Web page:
The Kent Fire Department is warning the public about the danger of brush fires, after responding to several large brush fires in the south Puget Sound area over the last week. One, along I-5 on July 13, burned more than 200 yards of brush and came close to commercial structures in Tukwila, according to a press release.
The department says brush fire danger is high for the next two to three months and the little rain expected during this period will not significantly reduce the danger.
Brush fires can be started by any heat source. Along roadways, many of the fires are caused by discarded burning materials such as cigarettes. Even cigarettes that the user thinks have been extinguished can contain enough heat to start a fire in dry grass or brush. Low hanging chains from large trucks, boats, and camping trailers can cause sparks that lead to fires. Trains and rail grinding can also start fires.
While most brush fires near roadways are more of a nuisance than a life-safety hazard, they do cause a visual distraction, can lead to limited visibility due to the smoke, and create an ugly burned out area. Brush fires away from roadways can be the result of fireworks, discarded cigarettes, campfires, land clearing fires, malicious mischief and other “controlled” fires. These fires can be especially dangerous because of nearby structures, including homes.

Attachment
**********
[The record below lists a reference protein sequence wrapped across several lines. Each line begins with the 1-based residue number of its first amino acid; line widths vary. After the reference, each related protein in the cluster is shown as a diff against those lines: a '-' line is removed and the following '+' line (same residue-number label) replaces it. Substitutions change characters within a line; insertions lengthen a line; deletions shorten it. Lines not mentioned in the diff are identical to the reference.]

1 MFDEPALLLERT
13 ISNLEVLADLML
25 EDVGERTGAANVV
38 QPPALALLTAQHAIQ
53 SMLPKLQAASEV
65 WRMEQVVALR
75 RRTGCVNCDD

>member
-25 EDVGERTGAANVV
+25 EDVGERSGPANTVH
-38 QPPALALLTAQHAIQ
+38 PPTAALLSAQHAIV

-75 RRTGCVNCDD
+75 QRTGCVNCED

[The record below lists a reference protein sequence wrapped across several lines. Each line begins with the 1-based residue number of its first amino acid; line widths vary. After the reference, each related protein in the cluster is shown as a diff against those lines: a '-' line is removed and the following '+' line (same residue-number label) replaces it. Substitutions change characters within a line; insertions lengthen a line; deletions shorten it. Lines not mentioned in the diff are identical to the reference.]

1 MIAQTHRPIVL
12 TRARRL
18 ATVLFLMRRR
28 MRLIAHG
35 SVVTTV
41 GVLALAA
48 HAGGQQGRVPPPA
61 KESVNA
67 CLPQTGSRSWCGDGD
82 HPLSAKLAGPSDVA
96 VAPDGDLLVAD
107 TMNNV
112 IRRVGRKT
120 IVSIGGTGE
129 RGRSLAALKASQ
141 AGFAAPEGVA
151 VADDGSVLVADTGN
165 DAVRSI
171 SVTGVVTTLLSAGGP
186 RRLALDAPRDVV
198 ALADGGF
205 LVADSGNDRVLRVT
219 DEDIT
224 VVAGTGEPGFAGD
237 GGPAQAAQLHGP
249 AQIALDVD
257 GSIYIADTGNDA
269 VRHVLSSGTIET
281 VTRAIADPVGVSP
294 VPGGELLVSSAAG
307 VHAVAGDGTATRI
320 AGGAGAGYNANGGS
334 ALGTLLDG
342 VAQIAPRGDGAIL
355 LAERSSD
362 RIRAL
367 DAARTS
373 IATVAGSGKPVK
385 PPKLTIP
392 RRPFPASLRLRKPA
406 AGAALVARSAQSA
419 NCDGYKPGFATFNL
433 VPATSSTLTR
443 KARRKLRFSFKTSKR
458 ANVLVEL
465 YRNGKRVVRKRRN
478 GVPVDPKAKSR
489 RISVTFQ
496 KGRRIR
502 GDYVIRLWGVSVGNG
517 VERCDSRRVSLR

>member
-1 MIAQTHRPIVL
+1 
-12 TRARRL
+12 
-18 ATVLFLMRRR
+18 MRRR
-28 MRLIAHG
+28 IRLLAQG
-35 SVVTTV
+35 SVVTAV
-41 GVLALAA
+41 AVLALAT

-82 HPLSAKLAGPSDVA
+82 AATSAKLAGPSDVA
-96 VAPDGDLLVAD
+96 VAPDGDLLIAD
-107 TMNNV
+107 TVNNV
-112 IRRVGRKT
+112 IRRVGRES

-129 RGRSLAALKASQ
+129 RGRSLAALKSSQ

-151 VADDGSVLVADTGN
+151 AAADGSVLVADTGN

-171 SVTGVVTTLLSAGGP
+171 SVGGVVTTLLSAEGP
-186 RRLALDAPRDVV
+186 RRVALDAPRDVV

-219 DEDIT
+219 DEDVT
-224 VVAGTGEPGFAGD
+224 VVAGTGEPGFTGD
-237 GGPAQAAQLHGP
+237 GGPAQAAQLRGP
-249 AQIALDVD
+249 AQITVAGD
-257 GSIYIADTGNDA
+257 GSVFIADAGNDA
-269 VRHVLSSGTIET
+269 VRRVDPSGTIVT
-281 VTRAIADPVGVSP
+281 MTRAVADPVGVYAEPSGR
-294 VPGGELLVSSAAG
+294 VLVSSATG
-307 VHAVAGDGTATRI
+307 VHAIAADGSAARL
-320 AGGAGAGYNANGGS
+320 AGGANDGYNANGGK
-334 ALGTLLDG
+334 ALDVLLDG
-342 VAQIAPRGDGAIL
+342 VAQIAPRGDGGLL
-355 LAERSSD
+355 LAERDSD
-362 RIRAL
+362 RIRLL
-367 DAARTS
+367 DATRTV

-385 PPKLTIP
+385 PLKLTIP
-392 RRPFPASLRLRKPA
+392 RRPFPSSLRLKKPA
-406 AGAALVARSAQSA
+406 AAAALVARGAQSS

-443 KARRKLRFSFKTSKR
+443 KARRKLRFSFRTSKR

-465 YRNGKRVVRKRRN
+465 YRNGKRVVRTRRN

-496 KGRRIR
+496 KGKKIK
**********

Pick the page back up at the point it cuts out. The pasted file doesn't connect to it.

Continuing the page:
There are limitations on recreational burning in the Kent Fire Department RFA response area. Recreational fires are defined as cooking fires and campfires that use charcoal or dry-seasoned firewood. They can be above-ground portable fireplaces or in-ground fire pits.
In-ground fire pits must be built at least 50 feet from any structure and 25 feet from any combustible material. Pit fires cannot exceed two feet in height and three feet in diameter.
Portable outdoor fireplaces such as “chimineas” or similar devices must be used in accordance with the manufacturer’s instructions and cannot be operated within 15 feet of multifamily dwellings and commercial structures. There are no distance requirements for one and two-family dwellings.
Burn barrels are prohibited at all times. Use fire carefully and never leave any outdoor fire unattended. In addition, supervise children near any fire and keep them safe by creating a “kid free” zone around campfires.